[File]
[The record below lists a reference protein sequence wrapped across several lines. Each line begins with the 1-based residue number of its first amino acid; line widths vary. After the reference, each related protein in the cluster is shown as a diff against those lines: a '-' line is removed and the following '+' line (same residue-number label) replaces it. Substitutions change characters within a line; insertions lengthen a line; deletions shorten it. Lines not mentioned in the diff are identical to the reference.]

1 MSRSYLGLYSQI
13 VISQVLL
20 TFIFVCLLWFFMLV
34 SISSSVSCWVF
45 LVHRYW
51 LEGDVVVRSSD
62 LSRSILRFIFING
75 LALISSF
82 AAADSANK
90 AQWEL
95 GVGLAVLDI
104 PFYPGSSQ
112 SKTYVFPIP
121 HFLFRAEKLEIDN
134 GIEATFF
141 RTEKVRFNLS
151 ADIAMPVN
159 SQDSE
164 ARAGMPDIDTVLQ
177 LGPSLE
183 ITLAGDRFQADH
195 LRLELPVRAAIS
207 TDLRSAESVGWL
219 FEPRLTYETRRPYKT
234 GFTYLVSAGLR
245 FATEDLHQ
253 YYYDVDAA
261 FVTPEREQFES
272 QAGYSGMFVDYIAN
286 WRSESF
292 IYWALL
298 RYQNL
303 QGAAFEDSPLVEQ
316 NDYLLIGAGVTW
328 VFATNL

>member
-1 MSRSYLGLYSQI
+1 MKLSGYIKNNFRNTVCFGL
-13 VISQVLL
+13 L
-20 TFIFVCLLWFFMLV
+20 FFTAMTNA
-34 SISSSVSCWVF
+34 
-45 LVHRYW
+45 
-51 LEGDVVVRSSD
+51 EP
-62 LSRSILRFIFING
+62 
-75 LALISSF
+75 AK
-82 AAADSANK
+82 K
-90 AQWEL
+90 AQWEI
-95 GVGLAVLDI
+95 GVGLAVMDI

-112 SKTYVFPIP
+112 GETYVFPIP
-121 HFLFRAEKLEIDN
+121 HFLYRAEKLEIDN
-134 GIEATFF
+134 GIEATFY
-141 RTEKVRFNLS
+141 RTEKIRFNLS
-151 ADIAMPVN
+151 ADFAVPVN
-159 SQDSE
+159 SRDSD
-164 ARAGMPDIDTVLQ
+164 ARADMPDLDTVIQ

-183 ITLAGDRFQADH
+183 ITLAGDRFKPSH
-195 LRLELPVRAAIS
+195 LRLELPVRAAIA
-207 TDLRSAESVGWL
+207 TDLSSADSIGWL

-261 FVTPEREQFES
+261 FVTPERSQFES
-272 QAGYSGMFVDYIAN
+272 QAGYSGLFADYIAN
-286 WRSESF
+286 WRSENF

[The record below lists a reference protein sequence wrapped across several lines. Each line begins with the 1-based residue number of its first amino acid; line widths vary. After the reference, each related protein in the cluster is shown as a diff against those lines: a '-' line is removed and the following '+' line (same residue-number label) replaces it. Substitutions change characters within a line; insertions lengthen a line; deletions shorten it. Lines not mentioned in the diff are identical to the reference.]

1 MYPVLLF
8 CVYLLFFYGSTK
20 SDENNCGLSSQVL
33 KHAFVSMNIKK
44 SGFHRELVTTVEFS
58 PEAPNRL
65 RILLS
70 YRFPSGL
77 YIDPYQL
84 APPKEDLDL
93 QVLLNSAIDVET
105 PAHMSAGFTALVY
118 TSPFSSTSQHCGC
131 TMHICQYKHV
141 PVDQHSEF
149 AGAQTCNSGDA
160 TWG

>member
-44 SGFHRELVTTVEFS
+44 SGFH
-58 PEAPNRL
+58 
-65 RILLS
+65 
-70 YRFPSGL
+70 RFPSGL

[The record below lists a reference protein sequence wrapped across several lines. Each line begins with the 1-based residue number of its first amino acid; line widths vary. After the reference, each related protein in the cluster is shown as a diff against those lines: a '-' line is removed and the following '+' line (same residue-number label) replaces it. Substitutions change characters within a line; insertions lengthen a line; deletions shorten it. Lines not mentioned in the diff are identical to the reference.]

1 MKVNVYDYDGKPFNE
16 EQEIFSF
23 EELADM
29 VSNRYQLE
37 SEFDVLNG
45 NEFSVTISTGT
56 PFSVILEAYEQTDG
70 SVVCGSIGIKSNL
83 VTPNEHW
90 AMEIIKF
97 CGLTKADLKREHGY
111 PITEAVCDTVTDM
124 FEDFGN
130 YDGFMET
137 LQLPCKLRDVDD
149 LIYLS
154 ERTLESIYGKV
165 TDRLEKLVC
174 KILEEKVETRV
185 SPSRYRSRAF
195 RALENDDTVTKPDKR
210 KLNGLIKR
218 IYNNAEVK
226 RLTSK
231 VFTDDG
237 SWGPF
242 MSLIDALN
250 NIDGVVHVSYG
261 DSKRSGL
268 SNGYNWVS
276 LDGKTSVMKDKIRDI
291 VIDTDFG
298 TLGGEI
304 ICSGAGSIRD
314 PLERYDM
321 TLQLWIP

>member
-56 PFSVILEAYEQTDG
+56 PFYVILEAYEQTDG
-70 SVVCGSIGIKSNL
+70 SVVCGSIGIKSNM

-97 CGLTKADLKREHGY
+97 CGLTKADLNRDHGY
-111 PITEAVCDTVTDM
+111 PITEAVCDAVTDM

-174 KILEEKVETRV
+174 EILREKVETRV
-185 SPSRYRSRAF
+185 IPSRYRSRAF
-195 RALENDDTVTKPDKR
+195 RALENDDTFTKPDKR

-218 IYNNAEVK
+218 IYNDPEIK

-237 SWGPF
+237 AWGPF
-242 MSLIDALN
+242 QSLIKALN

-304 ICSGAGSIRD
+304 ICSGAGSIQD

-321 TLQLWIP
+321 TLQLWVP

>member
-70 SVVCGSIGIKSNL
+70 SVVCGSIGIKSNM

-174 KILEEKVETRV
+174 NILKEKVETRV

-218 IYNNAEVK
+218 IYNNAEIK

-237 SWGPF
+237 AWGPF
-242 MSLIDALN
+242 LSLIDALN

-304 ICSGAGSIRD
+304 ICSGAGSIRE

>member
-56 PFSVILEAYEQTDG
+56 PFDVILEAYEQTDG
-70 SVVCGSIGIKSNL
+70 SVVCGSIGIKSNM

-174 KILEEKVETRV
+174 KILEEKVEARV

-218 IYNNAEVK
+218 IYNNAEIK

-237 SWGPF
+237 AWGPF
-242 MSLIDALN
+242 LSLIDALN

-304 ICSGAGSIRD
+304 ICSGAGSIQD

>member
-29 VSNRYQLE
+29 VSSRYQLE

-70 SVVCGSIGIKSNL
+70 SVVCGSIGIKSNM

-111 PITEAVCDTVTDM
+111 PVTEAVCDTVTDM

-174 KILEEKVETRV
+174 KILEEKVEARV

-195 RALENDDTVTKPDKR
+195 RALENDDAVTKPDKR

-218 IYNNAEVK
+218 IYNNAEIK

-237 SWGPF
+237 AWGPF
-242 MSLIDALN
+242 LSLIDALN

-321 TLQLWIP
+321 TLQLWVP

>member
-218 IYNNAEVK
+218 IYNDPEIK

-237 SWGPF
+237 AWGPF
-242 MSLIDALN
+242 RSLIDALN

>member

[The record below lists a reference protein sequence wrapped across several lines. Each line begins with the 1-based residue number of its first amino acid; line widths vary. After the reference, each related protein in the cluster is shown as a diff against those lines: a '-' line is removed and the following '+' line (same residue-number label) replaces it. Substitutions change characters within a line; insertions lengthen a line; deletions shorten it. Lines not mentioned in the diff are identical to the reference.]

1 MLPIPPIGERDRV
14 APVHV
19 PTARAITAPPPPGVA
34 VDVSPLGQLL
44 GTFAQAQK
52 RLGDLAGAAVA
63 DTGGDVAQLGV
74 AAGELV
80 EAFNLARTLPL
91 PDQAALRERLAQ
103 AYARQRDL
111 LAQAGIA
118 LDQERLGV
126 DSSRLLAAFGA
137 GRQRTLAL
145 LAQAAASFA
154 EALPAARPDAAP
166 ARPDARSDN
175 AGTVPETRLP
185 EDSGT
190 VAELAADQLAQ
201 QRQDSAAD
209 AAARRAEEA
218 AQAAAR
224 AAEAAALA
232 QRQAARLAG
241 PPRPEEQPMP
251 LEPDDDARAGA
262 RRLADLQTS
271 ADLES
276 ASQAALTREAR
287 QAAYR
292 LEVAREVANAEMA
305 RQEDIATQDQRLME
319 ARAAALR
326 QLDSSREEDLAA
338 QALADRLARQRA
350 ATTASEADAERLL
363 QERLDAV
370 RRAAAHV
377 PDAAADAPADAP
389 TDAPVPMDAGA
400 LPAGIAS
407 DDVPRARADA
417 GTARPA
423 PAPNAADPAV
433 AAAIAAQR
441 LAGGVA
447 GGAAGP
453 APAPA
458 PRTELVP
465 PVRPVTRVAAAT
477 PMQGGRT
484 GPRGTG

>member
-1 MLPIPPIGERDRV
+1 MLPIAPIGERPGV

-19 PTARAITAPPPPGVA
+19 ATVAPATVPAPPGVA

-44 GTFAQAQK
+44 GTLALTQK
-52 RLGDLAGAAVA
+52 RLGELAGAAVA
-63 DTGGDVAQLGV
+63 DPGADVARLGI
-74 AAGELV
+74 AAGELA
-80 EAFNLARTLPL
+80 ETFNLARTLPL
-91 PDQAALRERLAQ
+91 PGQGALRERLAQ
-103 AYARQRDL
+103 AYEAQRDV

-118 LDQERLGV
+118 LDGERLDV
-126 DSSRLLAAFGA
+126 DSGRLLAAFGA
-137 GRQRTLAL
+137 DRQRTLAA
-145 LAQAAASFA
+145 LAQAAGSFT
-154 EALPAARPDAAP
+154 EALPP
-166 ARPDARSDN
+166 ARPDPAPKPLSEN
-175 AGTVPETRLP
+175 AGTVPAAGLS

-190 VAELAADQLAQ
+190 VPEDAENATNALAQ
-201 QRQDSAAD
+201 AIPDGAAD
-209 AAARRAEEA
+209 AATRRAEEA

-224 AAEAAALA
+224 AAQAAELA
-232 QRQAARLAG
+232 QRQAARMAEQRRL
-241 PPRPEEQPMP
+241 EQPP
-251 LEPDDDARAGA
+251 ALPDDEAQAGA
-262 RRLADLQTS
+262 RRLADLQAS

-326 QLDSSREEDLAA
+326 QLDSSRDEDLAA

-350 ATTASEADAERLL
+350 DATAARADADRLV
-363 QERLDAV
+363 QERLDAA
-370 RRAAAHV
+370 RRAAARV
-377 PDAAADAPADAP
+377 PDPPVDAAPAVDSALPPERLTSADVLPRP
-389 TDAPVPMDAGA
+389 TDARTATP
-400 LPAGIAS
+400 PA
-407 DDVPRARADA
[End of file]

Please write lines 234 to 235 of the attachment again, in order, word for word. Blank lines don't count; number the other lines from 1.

34 VDVSPLGQLL
44 GTFAQAQK